One of the top things organizations can do to eliminate biases from youth soccer tryouts is to bring in outside evaluators.
In an ideal world, when youth soccer tryouts are held the athletes all perform to the best of their abilities, the evaluators score each player exactly right, the coaches and volunteers execute each drill perfectly and all parents and athletes agree that the best players all made the team.
Sound realistic? Probably not.
In reality, tryouts aren’t perfect. The players might not play their best, evaluators might not score each player appropriately and not all drills might go well. But one thing teams can control is the effort they put into removing biases from their youth soccer tryouts.
These tips can help your club make tryouts fair.
One of the top things organizations can do to eliminate biases from youth soccer tryouts is to bring in outside evaluators. When determining who should be scoring the athletes in each drill it’s important to have evaluators who don’t have personal connections to the players. This will eliminate the risk of giving a player an unfair advantage if he or she knows the evaluator.
Andrew Lenhardt, the Director of Coaching at Springfield (Ill.) Area Soccer Association (SASA), said his organization uses independent evaluators for their tryout sessions.
One tactic they have used is having “the boys coaches evaluate the girl players, and vice versa.” For more tips on prepping evaluators, here’s How to Prepare Evaluators for Youth Sports Tryouts.
Even with independent evaluators, there is a chance scorers could recognize a player’s name and score them differently. To eliminate this risk, organizations can opt to list players by only their assigned tryout number.
Leagues using evaluation software, like TeamGenius’ platform, can set up the program to only display player numbers as evaluators are entering scores. For leagues not using software, the directors and coaches can manually ensure no player names are listed on the evaluation forms.
When designing the format of youth soccer tryouts, organizers should make sure to include types of drills that allow players with various strengths to showcase their skills.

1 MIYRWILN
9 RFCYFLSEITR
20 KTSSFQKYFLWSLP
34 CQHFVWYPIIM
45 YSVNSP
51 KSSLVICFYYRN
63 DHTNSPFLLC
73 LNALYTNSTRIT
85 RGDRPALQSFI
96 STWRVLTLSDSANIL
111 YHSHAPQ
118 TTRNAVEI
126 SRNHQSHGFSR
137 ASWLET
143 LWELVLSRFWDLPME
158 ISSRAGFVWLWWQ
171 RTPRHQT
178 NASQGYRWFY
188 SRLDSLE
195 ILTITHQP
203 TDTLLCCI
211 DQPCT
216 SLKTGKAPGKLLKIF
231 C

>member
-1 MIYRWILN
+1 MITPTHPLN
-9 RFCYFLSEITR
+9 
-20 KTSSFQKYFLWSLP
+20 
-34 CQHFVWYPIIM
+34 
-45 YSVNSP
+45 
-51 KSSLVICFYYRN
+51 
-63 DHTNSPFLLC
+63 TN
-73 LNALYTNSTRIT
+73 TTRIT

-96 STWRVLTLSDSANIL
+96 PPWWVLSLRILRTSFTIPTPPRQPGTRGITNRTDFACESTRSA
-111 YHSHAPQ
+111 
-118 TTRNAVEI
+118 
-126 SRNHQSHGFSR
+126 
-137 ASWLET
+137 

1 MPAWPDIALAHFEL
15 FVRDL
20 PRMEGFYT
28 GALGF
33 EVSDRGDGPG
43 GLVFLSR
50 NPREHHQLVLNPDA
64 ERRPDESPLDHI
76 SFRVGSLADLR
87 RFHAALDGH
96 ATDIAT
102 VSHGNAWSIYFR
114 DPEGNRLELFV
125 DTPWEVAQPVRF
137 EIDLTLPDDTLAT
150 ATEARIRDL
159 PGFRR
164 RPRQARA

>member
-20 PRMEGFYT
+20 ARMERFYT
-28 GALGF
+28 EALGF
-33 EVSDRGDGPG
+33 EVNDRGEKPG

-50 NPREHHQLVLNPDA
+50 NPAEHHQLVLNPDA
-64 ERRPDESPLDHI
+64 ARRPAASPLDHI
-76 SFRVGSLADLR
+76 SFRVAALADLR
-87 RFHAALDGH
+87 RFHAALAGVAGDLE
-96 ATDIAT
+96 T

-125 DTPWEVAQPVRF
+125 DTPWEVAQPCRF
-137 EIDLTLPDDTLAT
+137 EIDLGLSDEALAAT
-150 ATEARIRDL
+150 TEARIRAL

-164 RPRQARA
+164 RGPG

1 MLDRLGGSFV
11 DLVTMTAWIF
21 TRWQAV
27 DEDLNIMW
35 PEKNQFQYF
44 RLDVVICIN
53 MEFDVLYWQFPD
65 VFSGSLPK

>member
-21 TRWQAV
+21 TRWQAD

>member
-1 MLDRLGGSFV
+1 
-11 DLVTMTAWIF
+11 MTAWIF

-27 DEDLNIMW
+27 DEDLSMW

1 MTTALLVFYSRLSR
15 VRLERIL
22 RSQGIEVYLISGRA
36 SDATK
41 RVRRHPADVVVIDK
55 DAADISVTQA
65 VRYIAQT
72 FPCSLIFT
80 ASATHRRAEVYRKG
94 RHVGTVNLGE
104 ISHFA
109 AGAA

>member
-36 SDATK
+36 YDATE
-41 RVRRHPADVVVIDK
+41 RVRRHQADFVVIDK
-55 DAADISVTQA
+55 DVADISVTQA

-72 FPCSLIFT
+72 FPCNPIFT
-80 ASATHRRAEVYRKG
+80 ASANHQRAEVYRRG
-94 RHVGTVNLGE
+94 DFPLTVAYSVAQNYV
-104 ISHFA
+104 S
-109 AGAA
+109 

According to USYouthSoccer.org, drills alone won’t help teams identify which players will benefit the team the most, but different game scenarios might not showcase each player, either.
USYouthSoccer.org states: “A small-side 4 vs. 4 is not likely to demonstrate the defensive abilities of a player who can read the game, cover space quickly and has superior ability in the air and on the ground defensively.”
The website also says the larger games might not showcase every player’s skills, either: “Watching 30-60 minutes of 11 vs. 11 with substitutes and players of wildly mixed ability is unlikely to identify the playmaking capabilities of a central midfielder who sees the ball a mere handful of times.”
To combat this potential bias, leagues should include a variety of drills that allow players to demonstrate different techniques, as well as ensuring each player gets equal playing time during game-like scenarios.
What do you do with the player who doesn’t score well on the drills, but when it comes down to it he or she can just flat out play?
It can be difficult to evaluate players with whom coaches and directors know is a great player based on past seasons, but who doesn’t perform well at tryouts.
To account for players like these, USYouthSoccer.org recommends keeping a category or an evaluation area open for coach’s feedback where the intangibles can be addressed. This way coaches are not just placing the player on a team after a poor tryout in the skills portion, but the athlete also is not automatically eliminated from consideration, either.
One way to make it very clear to parents and athletes that there were no biases in the tryouts process is to make evaluation forms available. Lenhardt said he tells players and their parents that the evaluation forms are available for them to see after the tryout sessions.
Using TeamGenius software, he can send out the results immediately after tryouts so the athletes and their families can see their scores and see why they did or did not make a team. “I believe in transparency in the tryout process,” Lenhardt said.
Ready to start planning your next tryout? Start prepping now. This free tryout preparation checklist will have you ready to hit the ground running.